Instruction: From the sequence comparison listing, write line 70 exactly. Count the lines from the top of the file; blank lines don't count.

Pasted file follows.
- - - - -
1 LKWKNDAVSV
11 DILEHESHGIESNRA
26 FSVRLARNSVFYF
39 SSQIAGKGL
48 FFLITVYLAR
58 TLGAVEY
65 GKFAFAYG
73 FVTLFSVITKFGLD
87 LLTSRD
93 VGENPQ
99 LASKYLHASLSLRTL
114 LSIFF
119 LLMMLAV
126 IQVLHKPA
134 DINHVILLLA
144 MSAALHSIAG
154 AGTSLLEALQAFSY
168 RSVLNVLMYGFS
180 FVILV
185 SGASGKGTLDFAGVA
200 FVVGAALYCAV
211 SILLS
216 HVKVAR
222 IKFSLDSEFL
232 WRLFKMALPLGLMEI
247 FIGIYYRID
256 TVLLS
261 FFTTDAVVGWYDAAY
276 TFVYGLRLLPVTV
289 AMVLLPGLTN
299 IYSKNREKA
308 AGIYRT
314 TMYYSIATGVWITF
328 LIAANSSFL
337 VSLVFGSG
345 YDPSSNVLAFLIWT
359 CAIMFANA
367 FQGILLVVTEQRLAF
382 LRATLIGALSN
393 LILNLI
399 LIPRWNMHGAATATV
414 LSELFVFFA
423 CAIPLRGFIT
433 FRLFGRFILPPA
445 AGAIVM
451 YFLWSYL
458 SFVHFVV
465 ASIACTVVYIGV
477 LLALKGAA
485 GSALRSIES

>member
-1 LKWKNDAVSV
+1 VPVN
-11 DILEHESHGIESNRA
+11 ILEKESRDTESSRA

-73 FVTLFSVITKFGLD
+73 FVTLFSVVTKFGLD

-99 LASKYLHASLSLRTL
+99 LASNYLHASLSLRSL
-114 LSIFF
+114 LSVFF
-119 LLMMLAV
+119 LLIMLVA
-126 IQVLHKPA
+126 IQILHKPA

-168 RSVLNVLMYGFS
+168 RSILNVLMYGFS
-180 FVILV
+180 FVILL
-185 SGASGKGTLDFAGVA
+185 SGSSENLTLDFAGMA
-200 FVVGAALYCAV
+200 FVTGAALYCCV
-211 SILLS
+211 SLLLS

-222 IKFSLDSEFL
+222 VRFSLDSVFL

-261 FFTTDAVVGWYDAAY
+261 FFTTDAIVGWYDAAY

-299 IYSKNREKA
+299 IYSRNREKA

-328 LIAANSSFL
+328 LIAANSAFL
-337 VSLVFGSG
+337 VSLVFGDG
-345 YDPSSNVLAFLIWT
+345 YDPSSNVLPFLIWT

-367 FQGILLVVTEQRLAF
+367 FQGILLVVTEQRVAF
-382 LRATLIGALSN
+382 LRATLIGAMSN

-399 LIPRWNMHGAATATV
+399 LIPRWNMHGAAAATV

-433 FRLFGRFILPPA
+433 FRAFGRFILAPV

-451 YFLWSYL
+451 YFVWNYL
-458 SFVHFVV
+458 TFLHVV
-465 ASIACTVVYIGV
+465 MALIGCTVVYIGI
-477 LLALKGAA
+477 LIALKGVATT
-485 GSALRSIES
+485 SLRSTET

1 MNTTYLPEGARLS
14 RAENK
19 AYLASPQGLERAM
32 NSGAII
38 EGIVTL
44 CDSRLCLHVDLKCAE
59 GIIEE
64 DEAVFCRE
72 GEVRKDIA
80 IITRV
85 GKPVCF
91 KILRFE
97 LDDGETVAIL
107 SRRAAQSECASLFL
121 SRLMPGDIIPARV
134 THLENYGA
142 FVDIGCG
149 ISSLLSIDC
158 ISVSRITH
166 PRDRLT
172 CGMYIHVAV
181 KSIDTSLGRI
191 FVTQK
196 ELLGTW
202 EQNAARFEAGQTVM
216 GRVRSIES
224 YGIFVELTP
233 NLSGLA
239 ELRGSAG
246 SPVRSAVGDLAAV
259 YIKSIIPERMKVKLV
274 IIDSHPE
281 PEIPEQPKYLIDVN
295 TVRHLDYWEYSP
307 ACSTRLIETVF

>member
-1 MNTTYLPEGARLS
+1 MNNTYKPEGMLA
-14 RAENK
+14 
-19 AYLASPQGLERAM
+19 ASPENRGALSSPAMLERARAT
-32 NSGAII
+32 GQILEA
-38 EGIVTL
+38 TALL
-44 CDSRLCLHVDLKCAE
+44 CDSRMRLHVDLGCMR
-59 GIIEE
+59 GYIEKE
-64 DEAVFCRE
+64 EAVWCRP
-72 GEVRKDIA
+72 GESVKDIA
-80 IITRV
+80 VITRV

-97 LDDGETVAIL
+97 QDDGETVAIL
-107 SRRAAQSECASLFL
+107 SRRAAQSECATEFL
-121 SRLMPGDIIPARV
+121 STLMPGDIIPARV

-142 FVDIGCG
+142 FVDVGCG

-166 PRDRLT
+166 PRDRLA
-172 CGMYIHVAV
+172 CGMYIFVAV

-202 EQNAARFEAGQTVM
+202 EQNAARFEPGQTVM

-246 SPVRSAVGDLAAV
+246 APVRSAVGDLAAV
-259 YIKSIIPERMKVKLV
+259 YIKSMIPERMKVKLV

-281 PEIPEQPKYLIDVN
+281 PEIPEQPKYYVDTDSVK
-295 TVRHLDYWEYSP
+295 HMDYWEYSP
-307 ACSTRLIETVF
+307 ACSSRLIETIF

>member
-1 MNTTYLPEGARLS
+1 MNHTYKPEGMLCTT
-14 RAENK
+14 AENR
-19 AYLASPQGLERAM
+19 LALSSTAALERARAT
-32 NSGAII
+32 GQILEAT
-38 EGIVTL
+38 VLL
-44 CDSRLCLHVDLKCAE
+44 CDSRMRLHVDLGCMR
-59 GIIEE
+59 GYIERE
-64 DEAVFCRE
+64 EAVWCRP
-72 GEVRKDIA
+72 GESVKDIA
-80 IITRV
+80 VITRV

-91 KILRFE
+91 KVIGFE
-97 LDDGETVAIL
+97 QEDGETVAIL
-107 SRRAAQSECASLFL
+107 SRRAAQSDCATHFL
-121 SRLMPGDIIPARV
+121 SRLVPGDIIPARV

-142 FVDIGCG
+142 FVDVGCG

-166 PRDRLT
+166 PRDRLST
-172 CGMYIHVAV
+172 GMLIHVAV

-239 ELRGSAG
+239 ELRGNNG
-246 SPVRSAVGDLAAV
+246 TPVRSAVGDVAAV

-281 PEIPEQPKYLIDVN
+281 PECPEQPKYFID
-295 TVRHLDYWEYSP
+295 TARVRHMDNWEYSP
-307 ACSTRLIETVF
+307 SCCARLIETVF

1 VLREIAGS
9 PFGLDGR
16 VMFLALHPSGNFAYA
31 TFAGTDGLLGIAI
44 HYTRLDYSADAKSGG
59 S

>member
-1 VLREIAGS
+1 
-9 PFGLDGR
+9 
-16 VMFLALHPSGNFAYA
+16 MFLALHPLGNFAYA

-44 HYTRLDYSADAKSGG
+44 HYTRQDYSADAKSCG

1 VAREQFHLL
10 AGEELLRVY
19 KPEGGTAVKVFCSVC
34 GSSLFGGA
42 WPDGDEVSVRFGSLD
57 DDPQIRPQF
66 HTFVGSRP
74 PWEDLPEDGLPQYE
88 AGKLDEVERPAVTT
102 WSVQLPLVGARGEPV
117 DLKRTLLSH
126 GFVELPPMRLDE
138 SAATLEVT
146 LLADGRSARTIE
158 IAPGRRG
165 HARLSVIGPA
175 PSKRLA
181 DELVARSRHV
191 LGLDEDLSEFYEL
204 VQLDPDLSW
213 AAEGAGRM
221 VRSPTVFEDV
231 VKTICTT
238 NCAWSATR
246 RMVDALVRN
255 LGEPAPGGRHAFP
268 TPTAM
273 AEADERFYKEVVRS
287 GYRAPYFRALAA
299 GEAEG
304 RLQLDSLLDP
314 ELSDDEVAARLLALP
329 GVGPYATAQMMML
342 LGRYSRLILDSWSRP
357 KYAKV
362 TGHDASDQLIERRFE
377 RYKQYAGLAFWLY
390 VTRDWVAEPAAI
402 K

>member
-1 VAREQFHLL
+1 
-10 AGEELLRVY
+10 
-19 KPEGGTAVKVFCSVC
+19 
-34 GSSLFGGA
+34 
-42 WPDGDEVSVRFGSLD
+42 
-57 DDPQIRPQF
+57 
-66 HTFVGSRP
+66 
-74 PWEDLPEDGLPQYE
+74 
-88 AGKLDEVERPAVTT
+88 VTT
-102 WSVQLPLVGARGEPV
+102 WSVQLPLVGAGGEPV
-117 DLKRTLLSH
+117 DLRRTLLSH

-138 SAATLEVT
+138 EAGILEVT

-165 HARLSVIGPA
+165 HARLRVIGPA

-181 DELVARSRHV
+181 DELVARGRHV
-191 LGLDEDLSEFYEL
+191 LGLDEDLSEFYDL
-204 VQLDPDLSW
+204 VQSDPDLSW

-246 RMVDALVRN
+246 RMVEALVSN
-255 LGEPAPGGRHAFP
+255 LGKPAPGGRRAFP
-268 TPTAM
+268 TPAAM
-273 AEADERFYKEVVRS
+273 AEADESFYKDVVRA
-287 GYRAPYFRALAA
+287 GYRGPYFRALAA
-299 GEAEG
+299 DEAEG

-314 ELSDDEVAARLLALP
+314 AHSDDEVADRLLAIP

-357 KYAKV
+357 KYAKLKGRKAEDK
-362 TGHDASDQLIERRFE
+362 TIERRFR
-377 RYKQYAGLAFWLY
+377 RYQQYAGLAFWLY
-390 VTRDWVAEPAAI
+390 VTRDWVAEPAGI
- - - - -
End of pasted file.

-185 SGASGKGTLDFAGVA